Contract research organizations remain a viable option for pharmaceutical efficiency. The CRO market was estimated to reach $43.7 billion by 2026, up from $19.2 billion in 2016, according to a report on drug discovery outsourcing by Visiongain2. Professional services firm KPMG states that resource-constrained pharma turned to CROs to as “more natural, external owners for assets and activities that were previously handled in-house, much as the airline industry did during the 2000s.”3 CROs, which externalize the work by performing services at their own facilities, assist with clinical trials, as well as performing lab-specific procedures such as testing and analytics. While CROs have their own quality policies, methods, and protocols, they can adapt to your methods and protocols – which may add some time. The insourcing trend is affecting CROs too, as some are offering to use excess capacity in their sponsors’ facilities to complete necessary work.


How to Choose a Model

Each model has its purpose, but finding the best one – or perhaps deciding on a hybrid approach – takes the assistance of a trusted and knowledgeable advisor. Such a partner can help to point out new approaches that other labs are finding successful or to expose hidden costs. This can take into account even small details like the effect of shipping expenses and the cost of time lost to shipping samples, determining whether there’s value in changing your financial budgets from CapEx to OpEx, or the inconvenience and impact of off-hour business meetings for global participants.


Four Steps to the Right Model

Determining the most appropriate lab management model takes four basic steps.

Step 1: Determine Core and Noncore Activities
An analysis of which lab activities are core to the scientific mission can begin to reveal the noncore activities that can potentially be offered to a service partner. Maintaining the focus of skilled, highly paid scientists and technicians on value-added activities, while engaging service partners to provide noncore activities, reduces cost. Note that noncore does not always mean easy or routine work; even scientific workflows can be sourced to a third party. The more engaged the service partner is, the more visibility they have to the organization, which increases their ability to spot trends, recognize inefficiencies, make recommendations, and deliver value.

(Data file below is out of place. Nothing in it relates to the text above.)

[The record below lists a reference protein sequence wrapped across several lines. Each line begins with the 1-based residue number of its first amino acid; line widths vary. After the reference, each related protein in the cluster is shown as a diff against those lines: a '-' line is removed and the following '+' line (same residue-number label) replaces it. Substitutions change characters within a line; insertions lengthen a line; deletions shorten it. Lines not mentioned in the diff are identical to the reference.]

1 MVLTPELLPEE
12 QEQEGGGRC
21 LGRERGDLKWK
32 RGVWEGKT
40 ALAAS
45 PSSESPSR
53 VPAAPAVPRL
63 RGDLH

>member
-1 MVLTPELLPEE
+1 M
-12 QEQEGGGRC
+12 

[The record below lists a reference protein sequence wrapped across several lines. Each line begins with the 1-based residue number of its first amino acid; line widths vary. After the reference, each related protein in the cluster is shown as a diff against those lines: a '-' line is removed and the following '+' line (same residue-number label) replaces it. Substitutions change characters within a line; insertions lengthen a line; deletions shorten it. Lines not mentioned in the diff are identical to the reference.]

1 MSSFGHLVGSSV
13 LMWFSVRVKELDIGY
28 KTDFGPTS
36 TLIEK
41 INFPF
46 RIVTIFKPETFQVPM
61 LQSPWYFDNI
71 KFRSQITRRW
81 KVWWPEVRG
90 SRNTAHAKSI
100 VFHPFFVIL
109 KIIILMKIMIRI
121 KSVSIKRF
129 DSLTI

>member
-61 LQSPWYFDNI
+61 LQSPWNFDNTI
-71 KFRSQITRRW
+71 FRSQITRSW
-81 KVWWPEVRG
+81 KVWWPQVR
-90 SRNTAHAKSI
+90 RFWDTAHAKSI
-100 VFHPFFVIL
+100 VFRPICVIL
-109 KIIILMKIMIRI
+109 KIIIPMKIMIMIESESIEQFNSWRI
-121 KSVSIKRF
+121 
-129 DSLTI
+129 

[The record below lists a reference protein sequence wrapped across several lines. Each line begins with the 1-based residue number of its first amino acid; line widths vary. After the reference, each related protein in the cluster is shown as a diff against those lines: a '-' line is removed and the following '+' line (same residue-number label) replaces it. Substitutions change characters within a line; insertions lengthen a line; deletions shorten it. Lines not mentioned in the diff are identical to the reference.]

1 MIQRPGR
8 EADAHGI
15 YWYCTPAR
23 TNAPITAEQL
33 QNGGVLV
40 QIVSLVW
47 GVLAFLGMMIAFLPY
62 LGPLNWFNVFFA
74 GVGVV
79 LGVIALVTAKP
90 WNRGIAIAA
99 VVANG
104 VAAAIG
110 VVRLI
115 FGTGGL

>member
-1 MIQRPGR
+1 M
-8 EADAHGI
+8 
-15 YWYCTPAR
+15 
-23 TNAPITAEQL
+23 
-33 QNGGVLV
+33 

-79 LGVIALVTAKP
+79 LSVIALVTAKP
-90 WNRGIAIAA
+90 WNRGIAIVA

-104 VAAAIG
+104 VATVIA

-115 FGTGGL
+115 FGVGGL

Step 2: Determine Level of Control
With noncore activities identified, it’s time to determine the level of control that should be retained by your company. Will the activities require hands-on or hands-off oversight? Is intellectual property risk a concern? Is the activity time sensitive and need to be performed onsite? Are extra hands needed, or seasoned expertise that can be counted on in the long term? Would there be financial benefits from shifting from CapEx spend to OpEx? Is the goal to reduce management responsibility, but retain ownership of the outcome? Or to shift accountability to a third party?

Step 3: Evaluate Models
It’s easier to select a model, or hybrid of models, once the level of control and engagement is known. Staffing agencies can quickly and reliably bring talent to the lab, but it often doesn’t alleviate pressures after the recruiting stage. CROs are a solution for certain activities, but when project timelines are tight and communication is critical, then insourcing through managed services can help curb management oversight, reduce costs, and improve productivity. The model leaves room for partner insights to influence decisions, and the LaaS model provides more comprehensive coverage and commitment to an outcome.

Step 4: Source a Partner
Providers of lab management services come in many varieties. They offer versions of these models, making it difficult to determine how their services match your needs. Clarity of needs makes it easier to compare against the providers’ service offerings. You can visit industry events to meet with service providers and learn about their offerings, or talk with colleagues and peers to learn from their experiences. Very often it’s the reputation of the provider that, in the end, matters most when selecting a service partner.


  • 1Big Pharma’s Metabolism Is Slowing Down. Retrieved from
  • 2Pharma R&D Outsourcing Is On The Rise. Retrieved from.
  • 3CROs Can Be Indispensable As Pharma Companies Focus On Value. Retrieved from